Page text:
Intervention in oil states part of new world order

Our obsession with the misfortunes on our doorstep have distracted us from the agonies being piled on peoples of other countries by our European and North American allies, writes Vincent Browne.

The wars in Iraq and Afghanistan continue, with yet more civilians last weekend being slaughtered in Afghanistan on the authorisation of our scheduled May visitor, about whom we are so excited. That same prospective visitor has led a war on yet another country, Libya, under a pretext so feeble as to be contemptuous. And not a word of complaint or even concern by our Minister for Foreign Affairs (do we have a Minister for Foreign Affairs?).

Resolution 1973 of the UN Security Council, passed on 17 March, authorises member states of the UN "to take all necessary protect civilians and civilian populated areas under threat of attack" and also authorises member states "to take all necessary measures to enforce compliance with [a] ban on flights".

How this is justified by the UN Charter is not at all clear, for Chapter VII of the Charter, which deals with threats to peace and acts of aggression, envisages military action "to contribute to the maintenance of international peace and security". International peace and security is not an issue in Libya.

Only of late, under pressure from the US, has Chapter VII been extended to include entirely arbitrary "humanitarian interventions" in the internal affairs of sovereign states.

Barack Obama claimed on television on Monday evening last that intervention in Libya was motivated by humanitarian concern for the life of civilians there. But such humanitarian concern seemed not to arise at all when the dictatorships in Egypt and Tunisia responded brutally to rebellions and seemed to have no applicability to events in Bahrain and Yemen, where civilians have also been killed in rebellion against dictatorships.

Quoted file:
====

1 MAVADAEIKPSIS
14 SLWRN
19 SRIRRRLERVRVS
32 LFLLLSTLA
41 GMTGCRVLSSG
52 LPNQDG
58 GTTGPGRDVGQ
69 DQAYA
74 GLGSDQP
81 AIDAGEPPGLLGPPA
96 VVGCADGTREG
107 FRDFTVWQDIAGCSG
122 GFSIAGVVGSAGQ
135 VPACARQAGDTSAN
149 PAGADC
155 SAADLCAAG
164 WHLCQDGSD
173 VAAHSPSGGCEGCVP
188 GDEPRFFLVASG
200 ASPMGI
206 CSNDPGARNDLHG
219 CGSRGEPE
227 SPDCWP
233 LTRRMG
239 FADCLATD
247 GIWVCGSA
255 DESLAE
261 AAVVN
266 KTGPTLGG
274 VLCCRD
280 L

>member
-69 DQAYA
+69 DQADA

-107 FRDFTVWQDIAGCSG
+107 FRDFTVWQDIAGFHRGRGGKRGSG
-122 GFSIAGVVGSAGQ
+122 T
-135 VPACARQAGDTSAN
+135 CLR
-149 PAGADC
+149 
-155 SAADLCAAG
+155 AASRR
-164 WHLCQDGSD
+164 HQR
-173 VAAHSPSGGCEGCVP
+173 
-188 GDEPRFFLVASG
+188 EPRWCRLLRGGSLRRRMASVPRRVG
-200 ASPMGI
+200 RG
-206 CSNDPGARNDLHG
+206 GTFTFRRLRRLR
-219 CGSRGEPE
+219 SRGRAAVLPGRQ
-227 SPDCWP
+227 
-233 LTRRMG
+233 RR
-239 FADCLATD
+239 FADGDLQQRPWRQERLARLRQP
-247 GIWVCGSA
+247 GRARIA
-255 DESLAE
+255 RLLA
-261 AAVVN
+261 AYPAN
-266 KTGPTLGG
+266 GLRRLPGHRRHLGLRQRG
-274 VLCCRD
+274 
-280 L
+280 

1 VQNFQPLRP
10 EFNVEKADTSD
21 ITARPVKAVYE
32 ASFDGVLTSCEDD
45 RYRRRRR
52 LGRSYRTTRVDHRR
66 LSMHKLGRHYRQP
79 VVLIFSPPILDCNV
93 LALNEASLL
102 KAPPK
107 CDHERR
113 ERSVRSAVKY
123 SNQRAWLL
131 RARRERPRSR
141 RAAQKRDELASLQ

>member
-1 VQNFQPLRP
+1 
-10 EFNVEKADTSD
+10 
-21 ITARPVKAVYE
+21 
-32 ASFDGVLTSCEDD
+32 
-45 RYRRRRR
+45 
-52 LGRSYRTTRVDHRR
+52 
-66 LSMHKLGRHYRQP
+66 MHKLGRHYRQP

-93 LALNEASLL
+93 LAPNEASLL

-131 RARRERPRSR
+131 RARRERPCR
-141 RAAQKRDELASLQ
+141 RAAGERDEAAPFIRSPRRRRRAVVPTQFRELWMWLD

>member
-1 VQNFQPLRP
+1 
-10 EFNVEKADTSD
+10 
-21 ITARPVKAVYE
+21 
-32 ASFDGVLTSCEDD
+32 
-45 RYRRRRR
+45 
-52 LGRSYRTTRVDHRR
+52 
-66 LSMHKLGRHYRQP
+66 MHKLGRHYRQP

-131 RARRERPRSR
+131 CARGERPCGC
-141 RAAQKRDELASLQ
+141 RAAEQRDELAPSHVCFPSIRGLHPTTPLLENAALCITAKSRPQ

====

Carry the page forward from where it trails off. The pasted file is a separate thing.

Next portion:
In uneasy appreciation of this contradiction, Obama added: "It was not in our national interests to let that [the attack on civilians in Libya] happen."

It was in the US national interest to court Muammar Gadafy right up to a few months ago. Less than a year ago Hillary Clinton welcomed Gadafy's son, who was also the Libyan national security minister, to the state department in Washington when she spoke of the administration's wish to "deepen and broaden our co-operation" with the Gadafy regime. In February, another of Gadafy's sons, Khamis, was on a state department guided tour of the US, visiting US military installations.

Explaining why the US was keen to involve itself in Libya and not in other states where rebellions were being crushed, Denis McDonough, the US deputy national security adviser, said: "We don't make decisions about questions like interventions based on consistency of precedent. We make them based on how we can best advance our interests in the region."

The conference of 40 countries convened in London yesterday to "discuss" Libya was the device to prepare for a new administration in that country that is pliant to the US and to the EU. That incipient administration is already in being, the Libyan Interim Transitional National Council led by Mahmoud Jibril, a PhD graduate of the University of Pittsburgh and former head of Gadafy's national economic board, which had close links with the London School of Economics.

Another key member of the national council is Ali Tarhouni, an economics professor at the University of Washington, who is the designated new minister for finance.

Mahmoud Jibril has had a series of meetings over the last few days with Nicolas Sarkozy and Hillary Clinton and, amid claims by the US and Nato, that the assault on Libya is simply to protect civilians and not to occasion a regime change, a regime change is precisely what it is all about.

And isn't it curious that alone of all the Arab dictatorships, where rebellion is under way, it is the one in the country with the most oil reserves that is the target of a military onslaught and regime change?

Sarkozy said at the EU summit last weekend that there was now a new world order arising from resolution 1973, a model of "world governance" based on "responsibility to protect". William Hague, the British foreign secretary, said last week at an African summit sponsored by Rupert Murdoch, that events in north Africa and the Middle East were already set to overtake the 2008 financial crisis and 9/11 as the most important development of the early 21st century.

That new world order of which Sarkozy spoke, consolidates a de facto reality that states that fail to defer to the interests of the world's lead states are in danger of military intervention on some pretext or other. Those states that do defer can feel free to deny their citizens the most basic of human rights, without fear of consequences.

And there is a further reality. A new scramble for Africa is under way, led by two competing powers, US and China. A scramble, of which Libya is a part, which will see the rape of that continent, again, of its natural resources and the ravaging of the lives of its people.